1. Text. It was proposed at first to make the translation from the text of Herding. This, and all editions, gave so little basis for scientific certainty in regard to various readings that a cursory examination of mss. was made. At the suggestion of Professor O. von Gebhardt of Berlin the examination was made as thorough and systematic as possible with definite reference to a new edition. The translator hoped to finish and publish the new text before the translation was needed for this series, but classification of the mss. proved unexpectedly intricate and the question of the Greek translation so difficult that publication has been delayed. The material has however been gathered, analyzed, sifted and arranged sufficiently to give reasonable certainty as to the body of the work and a tolerably reliable judgment on most of the important variations.
While anxious not to claim too much for his material and unwilling to give a final expression of judgment on disputed readings, until his table of mss. is perfected, he ventures to think that for substantial purposes of translation, if not for the nicer ones of a new text, the material and method which he has made use of will be substantially conclusive.
The following translation has been made first from the text of Herding and then corrected from the manuscripts in all places where the evidence was clearly against the edition. In places where the evidence is fairly conclusive the change has been made and a brief statement of evidence given in the notes. When the evidence is really doubtful the reading has been allowed to stand with evidence generally given.
The materials of evidence used are 1. eight mss. collated entire by the translator A. Parisinus (Corbeiensis or Sangermanensis 7 cent.) T. Vaticanus Reg., 7 cent.; 25 Veronensis, 8 cent.; 30 Vercellensis 8 cent.; 31 Monspessalanensis 8 or 9 cent.; a Monacensis 8 cent.; e Vindobonensis 8 or 9; H. Parisinus 10 or 9.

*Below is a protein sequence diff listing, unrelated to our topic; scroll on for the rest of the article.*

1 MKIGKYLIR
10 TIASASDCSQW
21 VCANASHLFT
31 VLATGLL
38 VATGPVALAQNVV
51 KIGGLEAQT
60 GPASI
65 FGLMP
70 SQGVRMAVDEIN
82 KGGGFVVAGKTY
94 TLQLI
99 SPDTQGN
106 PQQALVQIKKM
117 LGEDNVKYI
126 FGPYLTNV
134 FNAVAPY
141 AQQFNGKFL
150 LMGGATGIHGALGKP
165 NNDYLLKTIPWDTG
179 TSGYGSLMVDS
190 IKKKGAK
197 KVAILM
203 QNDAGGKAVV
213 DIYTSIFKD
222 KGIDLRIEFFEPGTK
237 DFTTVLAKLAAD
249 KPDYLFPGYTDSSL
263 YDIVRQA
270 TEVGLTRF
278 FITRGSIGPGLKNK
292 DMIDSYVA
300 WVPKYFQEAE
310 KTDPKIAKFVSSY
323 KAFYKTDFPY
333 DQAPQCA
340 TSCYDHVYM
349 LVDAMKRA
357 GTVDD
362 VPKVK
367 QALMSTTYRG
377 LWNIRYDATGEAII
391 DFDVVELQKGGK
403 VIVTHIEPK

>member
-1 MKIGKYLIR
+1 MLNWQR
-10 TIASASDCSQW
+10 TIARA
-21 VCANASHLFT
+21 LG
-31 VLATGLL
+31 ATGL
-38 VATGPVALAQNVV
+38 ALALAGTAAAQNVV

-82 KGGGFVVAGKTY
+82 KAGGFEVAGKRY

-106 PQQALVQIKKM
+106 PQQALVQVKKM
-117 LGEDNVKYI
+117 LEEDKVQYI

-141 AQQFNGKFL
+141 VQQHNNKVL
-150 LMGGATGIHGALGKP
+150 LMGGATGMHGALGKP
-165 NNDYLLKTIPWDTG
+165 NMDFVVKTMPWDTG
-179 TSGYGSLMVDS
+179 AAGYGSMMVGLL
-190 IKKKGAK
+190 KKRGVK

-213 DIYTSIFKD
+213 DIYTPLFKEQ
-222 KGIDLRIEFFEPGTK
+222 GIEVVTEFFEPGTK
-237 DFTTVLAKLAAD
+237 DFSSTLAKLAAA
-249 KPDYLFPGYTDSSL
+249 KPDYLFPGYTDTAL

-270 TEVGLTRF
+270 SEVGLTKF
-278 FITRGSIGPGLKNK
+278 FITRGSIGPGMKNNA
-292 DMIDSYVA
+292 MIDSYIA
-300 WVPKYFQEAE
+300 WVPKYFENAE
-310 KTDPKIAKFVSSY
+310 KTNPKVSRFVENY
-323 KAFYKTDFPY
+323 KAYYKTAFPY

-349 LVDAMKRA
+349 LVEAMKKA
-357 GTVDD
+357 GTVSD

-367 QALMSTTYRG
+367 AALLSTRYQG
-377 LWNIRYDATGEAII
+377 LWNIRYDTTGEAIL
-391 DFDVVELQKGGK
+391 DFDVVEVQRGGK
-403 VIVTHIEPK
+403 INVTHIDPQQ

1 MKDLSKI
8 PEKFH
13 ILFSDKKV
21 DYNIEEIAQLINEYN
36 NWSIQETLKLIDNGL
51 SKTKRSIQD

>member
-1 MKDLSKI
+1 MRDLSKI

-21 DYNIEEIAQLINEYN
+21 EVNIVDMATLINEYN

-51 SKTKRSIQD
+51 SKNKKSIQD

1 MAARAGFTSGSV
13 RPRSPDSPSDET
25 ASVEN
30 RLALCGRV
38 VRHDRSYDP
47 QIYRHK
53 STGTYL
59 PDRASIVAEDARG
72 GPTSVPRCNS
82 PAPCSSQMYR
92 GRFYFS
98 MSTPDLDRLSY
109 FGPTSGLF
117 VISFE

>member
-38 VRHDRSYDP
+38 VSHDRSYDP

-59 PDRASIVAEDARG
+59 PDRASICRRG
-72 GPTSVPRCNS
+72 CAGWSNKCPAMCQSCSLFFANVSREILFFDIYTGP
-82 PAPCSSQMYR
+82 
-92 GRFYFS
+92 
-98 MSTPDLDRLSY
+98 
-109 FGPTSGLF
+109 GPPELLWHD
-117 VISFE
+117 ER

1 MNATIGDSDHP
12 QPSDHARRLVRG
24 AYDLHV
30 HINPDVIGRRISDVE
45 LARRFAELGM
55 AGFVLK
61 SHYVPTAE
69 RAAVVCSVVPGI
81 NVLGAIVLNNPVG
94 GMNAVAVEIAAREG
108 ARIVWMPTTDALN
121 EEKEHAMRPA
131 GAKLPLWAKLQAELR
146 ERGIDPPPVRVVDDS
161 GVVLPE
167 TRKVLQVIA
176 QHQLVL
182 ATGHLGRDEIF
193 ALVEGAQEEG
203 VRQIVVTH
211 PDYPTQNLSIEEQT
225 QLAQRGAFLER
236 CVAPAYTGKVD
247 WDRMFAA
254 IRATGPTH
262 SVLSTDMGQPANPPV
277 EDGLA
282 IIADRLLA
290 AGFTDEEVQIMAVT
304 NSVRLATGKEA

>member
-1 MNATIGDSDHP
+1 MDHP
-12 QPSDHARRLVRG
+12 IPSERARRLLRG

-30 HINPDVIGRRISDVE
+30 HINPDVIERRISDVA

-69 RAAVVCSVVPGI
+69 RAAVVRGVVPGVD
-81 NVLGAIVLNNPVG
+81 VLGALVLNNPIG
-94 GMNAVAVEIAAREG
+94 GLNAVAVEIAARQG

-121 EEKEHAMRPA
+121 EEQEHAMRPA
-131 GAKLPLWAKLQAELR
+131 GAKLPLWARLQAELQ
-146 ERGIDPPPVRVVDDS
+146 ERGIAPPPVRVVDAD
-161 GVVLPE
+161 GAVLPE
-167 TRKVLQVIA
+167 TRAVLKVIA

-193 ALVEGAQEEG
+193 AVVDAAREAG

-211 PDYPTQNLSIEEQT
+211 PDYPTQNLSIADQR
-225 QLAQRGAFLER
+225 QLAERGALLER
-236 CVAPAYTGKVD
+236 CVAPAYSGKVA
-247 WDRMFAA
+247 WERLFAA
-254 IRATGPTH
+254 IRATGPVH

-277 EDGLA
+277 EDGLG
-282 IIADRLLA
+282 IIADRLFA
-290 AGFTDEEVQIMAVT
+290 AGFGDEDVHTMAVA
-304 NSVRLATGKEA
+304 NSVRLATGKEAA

2. Occasional support from readings gathered by him from other mss., chiefly 10 Cassenatensis 9 cent.; 21 Florentinus, 11 cent.; 32 Toletanus 13 cent.; 40 Guelferbyrtinus, 10? cent.
3. Readings from mss. mentioned by other editors.
4. The various editions, but mainly confined to Vallarsi and Herding in Jerome, Fabricius and Herding in Gennadius.
The translator has examined nearly 90 mss. and secured more or less readings from nearly all with reference to an exact table. The readings of several are extensive enough to have pretty nearly the value of full collations. Quotations are occasionally made from these (e.g. from 10, 21, 29, 32, 40, etc.) but practically quotations from the eight mentioned mss. cover the evidence and without a table more would rather obscure than otherwise.
There is no opportunity here to discuss the relative value of these used. It may be said however that they are the oldest mss., and include pretty much all the oldest. Though age itself is by no means conclusive, the fact that they certainly represent several independent groups makes it safe to say that a consensus of seven against one or even six against any two (with certain reservations) or in the case of Gennadius of 5 against 2 is conclusive for a reading. As a matter of fact against many readings of Herding and even of Vallarsi, are arranged all these mss., and against some nearly all or even every ms. seen, e.g. Her. p.73 d.12 reads morti dari with Migne-Fabricius but all these mss. have mutandam and so 91.22 |seven| for |eight.| On p.161.7. Her. omits Asyncritus against mss. and all modern eds., so 44.3. |Ponti,| 51.7 |ut quidem putant;| 77.25. |firmare| and a score of other places.
Of course this is not enough evidence or discussion for a critical scholastic text but for the practical illustrative purpose in hand will serve. Any evidence which does not give a well digested genealogy of mss. and the evidence for their classification must be reckoned as incomplete, -- all that the above evidence can claim to do, is to give the translator's judgment respecting the readings and illustrative evidence, but it is not probable that the completed table will alter many (if any) of these readings which are given in view of a tentative table which will likely prove final.
The Translation itself. The plan of this work includes (a) a translation, in which the translator has tried to give a fair representation of the text in a not too ragged form but has failed to improve on the original. The works were written as science rather than literature and have many facts but no style. The translator has therefore aimed rather at representing these facts than at producing a piece of polite literature. (b) Notes are subjoined including, first the brief biographical data which every one wants first to orient himself by, secondly textual notes, and thirdly, occasional explanatory notes.